In the first six years of marriage, Lani moved six times. Lani relocated her nest 13 times over the next 24 years.  And she made the moves by herself.  Jim always went ahead to get situated. Lani gave birth to Richard Carros on 11 January 1958 and three months later boarded a plane with three kids under the age of 7 to join Jim in France.  Phyliss Ann joined the family, 4 Jan 1960.  After four years at Langley in a staff job, Jim was reassigned to Seymour Johnson AFB, Goldsboro NC.   In December 1965 Jim deployed on his second combat tour at Takhli RTAFB Thailand, flew 100 missions over Hanoi, the most heavily defended city on earth, earning two Silver Stars in the process.  By this time Lani was the senior spouse in the squadron.  It fell upon her to help the spouses cope with the stress of having a husband in combat.  Potluck dinners, dinner at the club, lunch, bridge was part of the routine.  And it was her responsibility to accompany the chaplain to inform a wife in the squadron that her husband was not going to return.  While Jim was in combat, she took up painting to take her mind off the “what if”.  She became quite proficient and one of her paintings hung in the Officer’s mess in Takhli until the base closed in the mid-seventies.  In 1969 Lani returned to the land of her birth.  While in Hawaii, Jim did his third and final combat tour at UBON RTAB, Thailand flying 105 missions.  Shortly before the end of his tour in March 1972, Jim was medevacked to Wilford Hall with blood poisoning. The crushed right ankle had a chronic infection that had never healed.  Jim had to tape a gauze pad on it every day to capture the drainage. He was one of the first people to undergo hyperbaric oxygen wound treatment.  He “graduated after forty dives” and returned to Hawaii for a tour at CINCPAC HQs.  His ankle was free of infection for the first since 1952.  They then did a tour in Washington State where Lani, Rick and Phyliss learned to ski.  All three of them became quite good.  Jim had another tour of a hospital.  He came down with a bout of diverticulitis and had to have portions of his bowels removed; unfortunately, an infection developed, and he had acute peritonitis which necessitated several surgeries.  He again came close to not making it, but Lani was there to make sure he recovered.  After a short stint in Washington DC they arrived in Ankara, Turkey in 1977 right when the Islamic Revolution was beginning. After two years of touring Pakistan, Iran, Australia, the United Kingdom, and Greece they decided it was time to retire.  Their last assignment was to Albuquerque, NM.  Three months after they arrived in 1979, the unthinkable happened.  Steve was killed while flying a mission off the USS Iwo Jima August 8, 1979.  His wife Linda was five months pregnant.  Lani was painting a portrait of Steve when she was notified of his death.  She never picked up a brush again until the last year of her life.  In January 1980 Linda gave birth to Steven James, Lani’s first grandson.  His birth provided Lani and Jim comfort, but Steve’s death left scar tissue on their hearts that would never be undone.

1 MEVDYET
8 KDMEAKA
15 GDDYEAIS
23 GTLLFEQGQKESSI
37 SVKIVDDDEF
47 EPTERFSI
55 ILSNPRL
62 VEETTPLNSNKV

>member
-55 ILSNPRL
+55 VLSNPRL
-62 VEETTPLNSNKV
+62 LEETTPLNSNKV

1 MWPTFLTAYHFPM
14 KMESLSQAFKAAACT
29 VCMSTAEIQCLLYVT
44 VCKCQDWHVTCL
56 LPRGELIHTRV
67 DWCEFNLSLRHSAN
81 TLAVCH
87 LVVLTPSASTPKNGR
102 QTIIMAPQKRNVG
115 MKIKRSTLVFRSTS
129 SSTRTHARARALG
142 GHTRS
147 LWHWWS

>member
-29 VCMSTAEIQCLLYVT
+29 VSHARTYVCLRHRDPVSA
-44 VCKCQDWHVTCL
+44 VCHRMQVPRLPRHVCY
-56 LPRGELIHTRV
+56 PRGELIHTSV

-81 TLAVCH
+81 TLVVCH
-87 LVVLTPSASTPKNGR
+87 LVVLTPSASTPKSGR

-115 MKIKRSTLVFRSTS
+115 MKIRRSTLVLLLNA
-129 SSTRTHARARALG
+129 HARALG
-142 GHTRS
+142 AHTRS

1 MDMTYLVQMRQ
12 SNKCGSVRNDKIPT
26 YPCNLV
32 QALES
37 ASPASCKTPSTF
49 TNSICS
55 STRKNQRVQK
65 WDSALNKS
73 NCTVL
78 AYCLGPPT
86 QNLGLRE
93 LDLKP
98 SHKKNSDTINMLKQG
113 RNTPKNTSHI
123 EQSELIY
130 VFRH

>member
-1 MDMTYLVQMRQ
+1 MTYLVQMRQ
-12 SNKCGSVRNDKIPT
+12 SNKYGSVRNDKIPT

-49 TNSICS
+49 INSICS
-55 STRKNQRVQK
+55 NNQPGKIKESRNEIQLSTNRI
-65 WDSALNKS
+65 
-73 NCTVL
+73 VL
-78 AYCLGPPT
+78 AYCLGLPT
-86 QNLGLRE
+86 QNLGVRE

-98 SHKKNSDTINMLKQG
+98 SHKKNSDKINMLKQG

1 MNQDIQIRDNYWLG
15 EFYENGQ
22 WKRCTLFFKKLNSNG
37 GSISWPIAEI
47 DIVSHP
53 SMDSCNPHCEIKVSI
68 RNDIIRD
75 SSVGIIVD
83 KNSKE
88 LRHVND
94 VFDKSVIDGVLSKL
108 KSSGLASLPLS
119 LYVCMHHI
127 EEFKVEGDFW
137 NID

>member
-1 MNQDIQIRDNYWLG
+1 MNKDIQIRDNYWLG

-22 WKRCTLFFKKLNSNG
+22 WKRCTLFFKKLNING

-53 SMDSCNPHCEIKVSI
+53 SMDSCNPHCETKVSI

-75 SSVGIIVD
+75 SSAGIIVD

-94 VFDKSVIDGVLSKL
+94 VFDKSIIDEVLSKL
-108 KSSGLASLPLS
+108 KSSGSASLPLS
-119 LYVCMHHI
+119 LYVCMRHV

Lani had traveled the world for 50 years before putting down roots in Albuquerque NM.  She put down deep roots; 41 years of roots.  She and Jim joined Far Hills Country Club, and together they played golf, and took up bridge again.  Lani took up tennis and played many years at the Highpoint Tennis club with her best buds, Dee Lea, and Chris Shinkle.  Every winter those three would travel Colorado, Canada, or Utah to ski.  She also became a master gardener.  She put in koi ponds, roses, pyracantha, and more wildflowers than you can count.  Her son Rick rebuilt those koi ponds several times over the years and patterned his own gardens after Lani’s. She also had become an extraordinary cook.  As the kids went to college, they always were asking her to give them recipes for family favorites.  She finally decided to publish all the recipes she and Jim had collected over their 50 years together and gave them to the kids.  And now the grandkids have a copy. The Young Family Cookbook is a classic.